No more tears

The Tränenpalast used to house the border crossing for the GDR via train or U-Bahn. In September, the ‘Palace of Tears’ reopened with a hands-on historical exhibition that’s free of charge to visitors.

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Photo by Anna Achon

People file into the glass-walled transit hall once again, queuing, snaking through various wooden checkpoint booths. Most are tourists.

A little over 20 years ago, it was nearly only Berliners who waited here, anxiously anticipating border controls and possible interrogation or sadly contemplating loved ones they were leaving behind in the East as they headed for West Berlin.

The Tränenpalast, the building with the sloped roof in the shadow of Friedrichstraße station, housed the border crossing for those leaving via train or U-Bahn. After tedious scrutiny by GDR border guards, travellers would walk through tight underground passages to their platform.

In September, the ‘Palace of Tears’ reopened with a permanent, hands-on historical exhibition that’s free of charge to visitors.

Following the fall of the Wall in 1989, the former site of painful farewells was reborn as a site for house parties, concerts, cabaret and even cockroach races.

In 2003 it was officially added to the list of preserved historical sites in the city. But Klaus Wowereit’s cash-strapped Berlin government sold the building as part of a controversial real estate deal that included the entire ‘Spreedreieck’, the triangular plot between the station and the river where Mies van der Rohe once planned a skyscraper.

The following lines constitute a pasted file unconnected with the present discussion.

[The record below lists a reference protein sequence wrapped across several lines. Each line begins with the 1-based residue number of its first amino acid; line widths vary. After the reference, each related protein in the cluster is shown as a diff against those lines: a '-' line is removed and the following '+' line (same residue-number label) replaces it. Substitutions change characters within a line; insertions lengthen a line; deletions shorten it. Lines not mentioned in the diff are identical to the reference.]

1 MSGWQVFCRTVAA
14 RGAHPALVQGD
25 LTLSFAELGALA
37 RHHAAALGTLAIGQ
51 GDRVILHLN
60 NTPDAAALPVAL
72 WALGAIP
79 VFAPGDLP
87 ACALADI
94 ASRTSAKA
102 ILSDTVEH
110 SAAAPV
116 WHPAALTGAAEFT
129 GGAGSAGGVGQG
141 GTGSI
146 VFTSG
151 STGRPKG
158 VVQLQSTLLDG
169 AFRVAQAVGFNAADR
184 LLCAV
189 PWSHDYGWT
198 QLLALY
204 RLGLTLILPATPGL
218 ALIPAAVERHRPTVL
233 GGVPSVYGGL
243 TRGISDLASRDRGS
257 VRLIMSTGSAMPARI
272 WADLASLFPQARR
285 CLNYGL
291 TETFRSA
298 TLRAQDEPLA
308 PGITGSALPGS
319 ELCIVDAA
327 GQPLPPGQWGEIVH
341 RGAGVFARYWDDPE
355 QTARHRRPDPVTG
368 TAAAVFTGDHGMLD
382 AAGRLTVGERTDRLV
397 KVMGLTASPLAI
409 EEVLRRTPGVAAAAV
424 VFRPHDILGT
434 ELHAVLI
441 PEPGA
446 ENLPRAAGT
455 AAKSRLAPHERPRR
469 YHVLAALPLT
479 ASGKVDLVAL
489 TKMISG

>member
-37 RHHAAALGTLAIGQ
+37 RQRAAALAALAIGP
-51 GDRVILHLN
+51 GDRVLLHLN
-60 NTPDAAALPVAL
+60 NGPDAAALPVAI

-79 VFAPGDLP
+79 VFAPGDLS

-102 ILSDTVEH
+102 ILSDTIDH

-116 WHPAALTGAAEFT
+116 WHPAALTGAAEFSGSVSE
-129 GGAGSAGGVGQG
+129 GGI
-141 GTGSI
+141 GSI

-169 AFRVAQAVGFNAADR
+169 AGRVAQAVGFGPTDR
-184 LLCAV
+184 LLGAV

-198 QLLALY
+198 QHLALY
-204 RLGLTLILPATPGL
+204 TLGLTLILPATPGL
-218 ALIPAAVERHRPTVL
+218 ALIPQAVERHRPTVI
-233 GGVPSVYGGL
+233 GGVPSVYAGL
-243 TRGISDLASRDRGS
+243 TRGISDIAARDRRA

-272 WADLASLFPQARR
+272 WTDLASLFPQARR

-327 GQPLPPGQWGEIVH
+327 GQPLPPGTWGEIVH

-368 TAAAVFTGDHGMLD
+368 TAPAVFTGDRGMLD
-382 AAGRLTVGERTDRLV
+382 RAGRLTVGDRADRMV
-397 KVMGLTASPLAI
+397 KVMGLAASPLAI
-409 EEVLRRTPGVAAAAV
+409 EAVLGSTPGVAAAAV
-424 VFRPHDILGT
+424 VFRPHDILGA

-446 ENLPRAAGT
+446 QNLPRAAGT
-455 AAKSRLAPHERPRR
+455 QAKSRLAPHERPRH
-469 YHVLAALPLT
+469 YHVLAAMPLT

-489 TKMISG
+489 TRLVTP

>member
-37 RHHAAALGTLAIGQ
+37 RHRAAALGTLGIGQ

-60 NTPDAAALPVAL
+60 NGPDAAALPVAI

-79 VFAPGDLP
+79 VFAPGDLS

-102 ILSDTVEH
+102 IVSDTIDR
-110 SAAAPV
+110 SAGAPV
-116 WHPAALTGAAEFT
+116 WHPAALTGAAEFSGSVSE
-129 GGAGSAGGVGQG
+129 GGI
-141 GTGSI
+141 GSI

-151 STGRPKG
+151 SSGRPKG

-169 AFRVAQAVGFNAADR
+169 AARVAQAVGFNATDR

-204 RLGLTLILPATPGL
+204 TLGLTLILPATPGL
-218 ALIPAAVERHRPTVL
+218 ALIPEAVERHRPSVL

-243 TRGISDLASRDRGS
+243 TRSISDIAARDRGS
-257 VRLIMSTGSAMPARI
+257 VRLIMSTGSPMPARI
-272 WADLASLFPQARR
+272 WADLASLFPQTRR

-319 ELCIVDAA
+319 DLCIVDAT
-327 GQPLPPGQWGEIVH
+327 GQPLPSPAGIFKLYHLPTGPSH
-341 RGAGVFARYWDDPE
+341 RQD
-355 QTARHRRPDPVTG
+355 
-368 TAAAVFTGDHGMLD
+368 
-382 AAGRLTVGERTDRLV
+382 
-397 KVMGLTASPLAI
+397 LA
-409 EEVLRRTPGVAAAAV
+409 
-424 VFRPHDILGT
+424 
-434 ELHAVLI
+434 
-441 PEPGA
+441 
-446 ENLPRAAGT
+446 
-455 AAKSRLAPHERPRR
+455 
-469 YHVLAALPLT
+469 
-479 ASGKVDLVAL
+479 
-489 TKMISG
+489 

The deal cost Berlin €14 million – due to planning incompetence on the part of the administration that resulted in various lawsuits – and left us with that hideous gray office block housing Ernst & Young.

In 2008 the Haus der Geschichte der Bundesrepublik Deutschland, a history museum in Bonn, pitched its concept for the Tränenpalast, proposing to blow the dust off the old booths, bureaucratic binders, telephones, surveillance TVs and other artefacts left over from the former border control facility to create a historical exhibition for the world to see.

Fast forward to September 14, 2011 and Border Experiences. Everyday Life in Divided Germany is unveiled by none other than the country’s most powerful lady in beige and child of the East, Frau Merkel.

Visitors can buff up on their GDR history – in English and German – while mulling over clips from Stasi training films, heart-wrenching letters between divided lovers, suitcases brimming with East German artefacts (from books to porcelain crockery to children’s toys) and countless photos. Also on display are on-screen confessionals and historical footage of demos, escapes and German reunification.

Avoid battling over the LCD and audio stations (both of which have English-language options!) and arrive early – the place fills up fast during the late afternoon hours.

Occasionally, you’ll hear an older Berliner exclaim, “Oh yeah, I had one of those,” as they whiz by sporting a Bart Simpson shoulder bag or a Hertha BSC football do-rag, the kind of seemingly innocuous pop-culture accoutrements once forbidden in this part of town.

Border Experiences: Everyday Life in Divided Germany, Tränenpalast, Reichstagufer 17, Mitte, S+U-Bhf Friedrichstr. www.hdg.de, Tue–Fri 9-19, Sat–Sun 10-18